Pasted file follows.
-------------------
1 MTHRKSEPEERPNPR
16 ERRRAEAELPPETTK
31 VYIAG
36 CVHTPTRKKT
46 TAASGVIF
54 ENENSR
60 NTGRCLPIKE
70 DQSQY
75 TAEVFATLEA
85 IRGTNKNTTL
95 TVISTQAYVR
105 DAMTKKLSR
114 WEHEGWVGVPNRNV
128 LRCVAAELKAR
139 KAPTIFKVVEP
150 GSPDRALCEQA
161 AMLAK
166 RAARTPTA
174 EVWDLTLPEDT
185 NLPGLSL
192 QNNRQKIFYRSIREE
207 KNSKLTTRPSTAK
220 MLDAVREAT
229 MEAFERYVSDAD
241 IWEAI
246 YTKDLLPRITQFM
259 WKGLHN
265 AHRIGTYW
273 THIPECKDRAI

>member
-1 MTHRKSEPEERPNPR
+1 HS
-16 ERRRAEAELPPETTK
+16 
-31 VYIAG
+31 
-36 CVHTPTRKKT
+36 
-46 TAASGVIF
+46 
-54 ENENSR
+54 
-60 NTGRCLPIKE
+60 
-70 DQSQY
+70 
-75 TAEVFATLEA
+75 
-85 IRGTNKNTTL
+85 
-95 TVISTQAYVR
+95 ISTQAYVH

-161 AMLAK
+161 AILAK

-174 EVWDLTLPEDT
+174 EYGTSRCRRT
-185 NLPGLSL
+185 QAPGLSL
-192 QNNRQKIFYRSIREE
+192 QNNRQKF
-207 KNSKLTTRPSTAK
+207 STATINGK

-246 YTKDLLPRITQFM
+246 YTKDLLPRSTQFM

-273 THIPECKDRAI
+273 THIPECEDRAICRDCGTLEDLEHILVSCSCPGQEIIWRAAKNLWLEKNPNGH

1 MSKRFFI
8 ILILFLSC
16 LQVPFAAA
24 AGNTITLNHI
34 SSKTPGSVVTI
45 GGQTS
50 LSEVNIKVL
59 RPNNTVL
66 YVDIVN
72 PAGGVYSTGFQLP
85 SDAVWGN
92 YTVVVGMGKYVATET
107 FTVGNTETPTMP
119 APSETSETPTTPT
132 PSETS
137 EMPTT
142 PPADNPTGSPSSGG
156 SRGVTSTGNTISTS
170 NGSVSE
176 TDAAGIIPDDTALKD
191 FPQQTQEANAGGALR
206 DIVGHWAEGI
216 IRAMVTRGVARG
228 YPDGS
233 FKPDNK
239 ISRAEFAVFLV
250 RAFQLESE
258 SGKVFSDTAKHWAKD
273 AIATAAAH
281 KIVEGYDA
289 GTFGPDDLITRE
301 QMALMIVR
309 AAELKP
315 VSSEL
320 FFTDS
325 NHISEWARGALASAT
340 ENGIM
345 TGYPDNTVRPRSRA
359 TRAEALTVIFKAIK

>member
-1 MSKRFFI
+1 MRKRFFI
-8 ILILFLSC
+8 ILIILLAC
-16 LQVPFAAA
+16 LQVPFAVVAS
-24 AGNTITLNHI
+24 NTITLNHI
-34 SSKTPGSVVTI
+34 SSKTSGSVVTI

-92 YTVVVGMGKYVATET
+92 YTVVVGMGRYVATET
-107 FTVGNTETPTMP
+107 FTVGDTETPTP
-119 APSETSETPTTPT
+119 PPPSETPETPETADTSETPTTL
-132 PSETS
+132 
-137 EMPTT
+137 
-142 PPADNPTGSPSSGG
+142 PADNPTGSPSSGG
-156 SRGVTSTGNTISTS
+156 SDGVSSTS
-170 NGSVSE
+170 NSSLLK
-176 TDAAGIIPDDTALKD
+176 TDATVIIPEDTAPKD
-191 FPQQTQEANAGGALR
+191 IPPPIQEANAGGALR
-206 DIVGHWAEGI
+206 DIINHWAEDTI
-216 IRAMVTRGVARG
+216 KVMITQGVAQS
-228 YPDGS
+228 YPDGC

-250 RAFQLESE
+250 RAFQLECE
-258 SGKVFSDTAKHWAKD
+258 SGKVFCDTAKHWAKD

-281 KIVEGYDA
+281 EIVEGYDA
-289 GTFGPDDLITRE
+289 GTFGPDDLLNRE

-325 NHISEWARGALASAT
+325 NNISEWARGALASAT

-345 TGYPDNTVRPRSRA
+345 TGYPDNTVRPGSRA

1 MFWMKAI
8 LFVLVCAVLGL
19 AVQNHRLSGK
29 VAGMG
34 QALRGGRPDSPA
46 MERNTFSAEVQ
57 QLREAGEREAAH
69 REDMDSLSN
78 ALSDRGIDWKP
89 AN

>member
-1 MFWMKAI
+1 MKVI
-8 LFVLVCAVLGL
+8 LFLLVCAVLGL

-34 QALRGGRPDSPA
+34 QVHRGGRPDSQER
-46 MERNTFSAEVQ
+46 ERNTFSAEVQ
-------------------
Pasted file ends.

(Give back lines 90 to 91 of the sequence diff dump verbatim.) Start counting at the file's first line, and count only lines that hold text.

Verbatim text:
228 YPDGS
233 FKPDNK